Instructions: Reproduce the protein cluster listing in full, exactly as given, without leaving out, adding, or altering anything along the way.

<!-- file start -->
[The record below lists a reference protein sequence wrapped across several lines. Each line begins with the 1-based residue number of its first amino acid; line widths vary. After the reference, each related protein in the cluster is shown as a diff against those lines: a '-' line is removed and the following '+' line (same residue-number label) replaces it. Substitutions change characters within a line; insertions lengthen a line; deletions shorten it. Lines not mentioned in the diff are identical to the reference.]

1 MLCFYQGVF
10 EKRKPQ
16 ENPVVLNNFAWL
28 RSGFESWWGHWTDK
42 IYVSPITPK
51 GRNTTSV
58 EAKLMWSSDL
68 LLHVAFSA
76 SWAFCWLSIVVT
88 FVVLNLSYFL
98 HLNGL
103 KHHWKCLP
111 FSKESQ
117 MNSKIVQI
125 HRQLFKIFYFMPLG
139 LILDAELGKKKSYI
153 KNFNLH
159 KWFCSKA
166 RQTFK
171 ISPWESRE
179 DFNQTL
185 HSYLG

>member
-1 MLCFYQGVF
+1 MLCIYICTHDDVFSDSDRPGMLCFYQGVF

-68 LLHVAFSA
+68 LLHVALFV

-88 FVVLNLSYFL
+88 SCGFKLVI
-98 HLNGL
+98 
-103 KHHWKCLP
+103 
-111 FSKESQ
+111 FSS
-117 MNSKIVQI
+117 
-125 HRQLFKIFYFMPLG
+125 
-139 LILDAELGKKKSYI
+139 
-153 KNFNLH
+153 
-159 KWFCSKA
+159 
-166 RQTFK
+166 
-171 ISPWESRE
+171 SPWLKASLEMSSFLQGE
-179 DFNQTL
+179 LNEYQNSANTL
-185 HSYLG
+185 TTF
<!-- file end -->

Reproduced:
[The record below lists a reference protein sequence wrapped across several lines. Each line begins with the 1-based residue number of its first amino acid; line widths vary. After the reference, each related protein in the cluster is shown as a diff against those lines: a '-' line is removed and the following '+' line (same residue-number label) replaces it. Substitutions change characters within a line; insertions lengthen a line; deletions shorten it. Lines not mentioned in the diff are identical to the reference.]

1 MLCFYQGVF
10 EKRKPQ
16 ENPVVLNNFAWL
28 RSGFESWWGHWTDK
42 IYVSPITPK
51 GRNTTSV
58 EAKLMWSSDL
68 LLHVAFSA
76 SWAFCWLSIVVT
88 FVVLNLSYFL
98 HLNGL
103 KHHWKCLP
111 FSKESQ
117 MNSKIVQI
125 HRQLFKIFYFMPLG
139 LILDAELGKKKSYI
153 KNFNLH
159 KWFCSKA
166 RQTFK
171 ISPWESRE
179 DFNQTL
185 HSYLG

>member
-1 MLCFYQGVF
+1 MLCIYICTHDDVFSDSDRPGMLCFYQGVF

-68 LLHVAFSA
+68 LLHVALFV

-88 FVVLNLSYFL
+88 SCGFKLVI
-98 HLNGL
+98 
-103 KHHWKCLP
+103 
-111 FSKESQ
+111 FSS
-117 MNSKIVQI
+117 
-125 HRQLFKIFYFMPLG
+125 
-139 LILDAELGKKKSYI
+139 
-153 KNFNLH
+153 
-159 KWFCSKA
+159 
-166 RQTFK
+166 
-171 ISPWESRE
+171 SPWLKASLEMSSFLQGE
-179 DFNQTL
+179 LNEYQNSANTL
-185 HSYLG
+185 TTF